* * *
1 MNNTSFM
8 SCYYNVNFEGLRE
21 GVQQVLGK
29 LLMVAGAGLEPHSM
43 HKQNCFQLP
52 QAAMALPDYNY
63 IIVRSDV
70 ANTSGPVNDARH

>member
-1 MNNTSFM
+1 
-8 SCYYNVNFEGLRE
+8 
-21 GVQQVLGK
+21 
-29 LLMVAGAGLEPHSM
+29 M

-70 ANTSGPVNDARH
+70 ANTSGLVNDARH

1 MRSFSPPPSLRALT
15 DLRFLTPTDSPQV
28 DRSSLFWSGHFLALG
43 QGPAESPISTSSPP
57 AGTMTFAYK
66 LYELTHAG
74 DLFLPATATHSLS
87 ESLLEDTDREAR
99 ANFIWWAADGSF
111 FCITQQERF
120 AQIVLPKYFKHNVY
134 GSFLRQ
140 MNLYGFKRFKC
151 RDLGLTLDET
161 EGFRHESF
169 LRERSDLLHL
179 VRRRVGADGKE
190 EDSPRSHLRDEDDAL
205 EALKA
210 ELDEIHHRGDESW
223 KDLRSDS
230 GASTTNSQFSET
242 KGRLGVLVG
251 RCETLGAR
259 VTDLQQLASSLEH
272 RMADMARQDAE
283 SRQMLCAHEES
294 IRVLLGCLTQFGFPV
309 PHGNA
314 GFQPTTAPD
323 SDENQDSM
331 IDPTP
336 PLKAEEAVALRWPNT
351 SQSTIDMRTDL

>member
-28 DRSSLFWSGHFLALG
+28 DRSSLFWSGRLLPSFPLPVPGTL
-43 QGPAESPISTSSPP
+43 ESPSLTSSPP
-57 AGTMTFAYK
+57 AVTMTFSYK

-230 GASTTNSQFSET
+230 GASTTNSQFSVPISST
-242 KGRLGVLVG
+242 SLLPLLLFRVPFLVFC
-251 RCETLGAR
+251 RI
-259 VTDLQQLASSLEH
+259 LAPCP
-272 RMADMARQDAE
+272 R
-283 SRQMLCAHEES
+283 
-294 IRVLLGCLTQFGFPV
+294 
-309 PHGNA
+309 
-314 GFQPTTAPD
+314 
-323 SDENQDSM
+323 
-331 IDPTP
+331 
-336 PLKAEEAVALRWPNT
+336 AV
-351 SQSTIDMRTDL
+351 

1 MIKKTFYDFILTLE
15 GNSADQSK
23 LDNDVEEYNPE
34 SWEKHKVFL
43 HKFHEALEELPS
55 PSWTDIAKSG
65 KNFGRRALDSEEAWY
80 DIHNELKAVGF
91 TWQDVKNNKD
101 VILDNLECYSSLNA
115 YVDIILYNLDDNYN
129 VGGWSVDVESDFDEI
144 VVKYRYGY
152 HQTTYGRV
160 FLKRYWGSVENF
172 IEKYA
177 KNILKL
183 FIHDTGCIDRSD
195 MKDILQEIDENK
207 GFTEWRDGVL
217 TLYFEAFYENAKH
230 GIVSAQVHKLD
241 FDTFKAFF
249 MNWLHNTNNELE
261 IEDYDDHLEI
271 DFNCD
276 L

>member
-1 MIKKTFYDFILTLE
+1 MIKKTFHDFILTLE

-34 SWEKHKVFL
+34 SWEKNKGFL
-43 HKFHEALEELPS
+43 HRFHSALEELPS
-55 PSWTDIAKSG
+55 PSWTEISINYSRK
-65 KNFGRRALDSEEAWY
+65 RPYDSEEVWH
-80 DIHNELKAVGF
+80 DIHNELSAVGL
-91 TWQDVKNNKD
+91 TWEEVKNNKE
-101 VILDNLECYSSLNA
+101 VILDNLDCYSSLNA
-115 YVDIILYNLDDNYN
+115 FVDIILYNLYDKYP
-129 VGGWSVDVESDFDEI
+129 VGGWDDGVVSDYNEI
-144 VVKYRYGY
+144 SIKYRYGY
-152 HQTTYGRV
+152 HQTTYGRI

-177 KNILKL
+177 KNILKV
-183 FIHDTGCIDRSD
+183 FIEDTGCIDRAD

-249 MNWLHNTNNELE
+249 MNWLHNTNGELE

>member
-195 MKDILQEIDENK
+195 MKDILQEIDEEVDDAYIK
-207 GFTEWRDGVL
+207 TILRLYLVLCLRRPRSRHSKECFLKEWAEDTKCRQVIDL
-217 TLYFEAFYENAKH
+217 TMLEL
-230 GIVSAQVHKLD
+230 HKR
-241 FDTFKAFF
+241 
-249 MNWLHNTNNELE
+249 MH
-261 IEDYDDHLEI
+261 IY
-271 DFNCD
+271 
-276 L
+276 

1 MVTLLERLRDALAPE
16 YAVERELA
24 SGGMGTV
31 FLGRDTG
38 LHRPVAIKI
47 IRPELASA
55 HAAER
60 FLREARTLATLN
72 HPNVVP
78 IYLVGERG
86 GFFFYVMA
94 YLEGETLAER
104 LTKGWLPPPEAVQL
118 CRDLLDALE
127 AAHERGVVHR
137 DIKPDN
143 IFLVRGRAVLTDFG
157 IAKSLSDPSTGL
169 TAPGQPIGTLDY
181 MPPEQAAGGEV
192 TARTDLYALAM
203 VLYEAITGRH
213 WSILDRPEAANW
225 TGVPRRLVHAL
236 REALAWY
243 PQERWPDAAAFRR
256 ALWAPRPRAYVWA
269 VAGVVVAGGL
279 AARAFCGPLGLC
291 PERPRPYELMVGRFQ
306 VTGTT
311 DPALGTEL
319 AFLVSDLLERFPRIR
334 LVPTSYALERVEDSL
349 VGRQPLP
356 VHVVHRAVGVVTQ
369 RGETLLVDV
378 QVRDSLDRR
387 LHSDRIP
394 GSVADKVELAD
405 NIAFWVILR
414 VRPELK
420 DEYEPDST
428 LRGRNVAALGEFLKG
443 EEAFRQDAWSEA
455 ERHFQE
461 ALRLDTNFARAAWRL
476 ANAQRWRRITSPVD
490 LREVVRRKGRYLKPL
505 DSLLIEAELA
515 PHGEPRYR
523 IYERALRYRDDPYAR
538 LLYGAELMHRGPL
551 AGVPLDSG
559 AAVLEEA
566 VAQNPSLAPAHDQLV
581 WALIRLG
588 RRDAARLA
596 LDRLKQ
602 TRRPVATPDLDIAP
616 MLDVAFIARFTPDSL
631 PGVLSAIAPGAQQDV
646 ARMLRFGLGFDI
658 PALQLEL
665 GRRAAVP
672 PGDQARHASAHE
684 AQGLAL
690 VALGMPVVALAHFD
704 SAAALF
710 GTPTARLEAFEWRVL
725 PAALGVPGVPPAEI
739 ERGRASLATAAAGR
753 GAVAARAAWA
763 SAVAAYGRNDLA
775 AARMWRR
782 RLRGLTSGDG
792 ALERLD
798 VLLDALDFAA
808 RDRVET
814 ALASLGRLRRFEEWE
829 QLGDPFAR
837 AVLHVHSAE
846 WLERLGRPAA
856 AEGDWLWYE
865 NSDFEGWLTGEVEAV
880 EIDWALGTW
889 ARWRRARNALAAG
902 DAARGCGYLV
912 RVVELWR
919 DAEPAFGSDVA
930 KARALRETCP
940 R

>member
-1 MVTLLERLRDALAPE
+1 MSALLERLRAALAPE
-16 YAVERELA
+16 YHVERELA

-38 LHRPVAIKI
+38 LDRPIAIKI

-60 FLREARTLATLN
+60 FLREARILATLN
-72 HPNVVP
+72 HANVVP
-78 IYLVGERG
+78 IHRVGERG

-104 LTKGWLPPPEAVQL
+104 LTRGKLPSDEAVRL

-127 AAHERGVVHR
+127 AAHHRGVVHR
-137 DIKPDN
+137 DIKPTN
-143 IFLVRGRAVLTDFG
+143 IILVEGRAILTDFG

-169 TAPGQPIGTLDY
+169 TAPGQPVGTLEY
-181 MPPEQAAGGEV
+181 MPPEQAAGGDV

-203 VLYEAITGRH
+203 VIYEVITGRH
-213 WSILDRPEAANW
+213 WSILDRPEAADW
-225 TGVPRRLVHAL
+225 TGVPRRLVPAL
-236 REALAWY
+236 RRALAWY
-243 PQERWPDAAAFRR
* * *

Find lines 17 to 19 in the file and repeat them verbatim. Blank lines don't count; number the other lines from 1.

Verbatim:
+29 M

-70 ANTSGPVNDARH
+70 ANTSGLVNDARH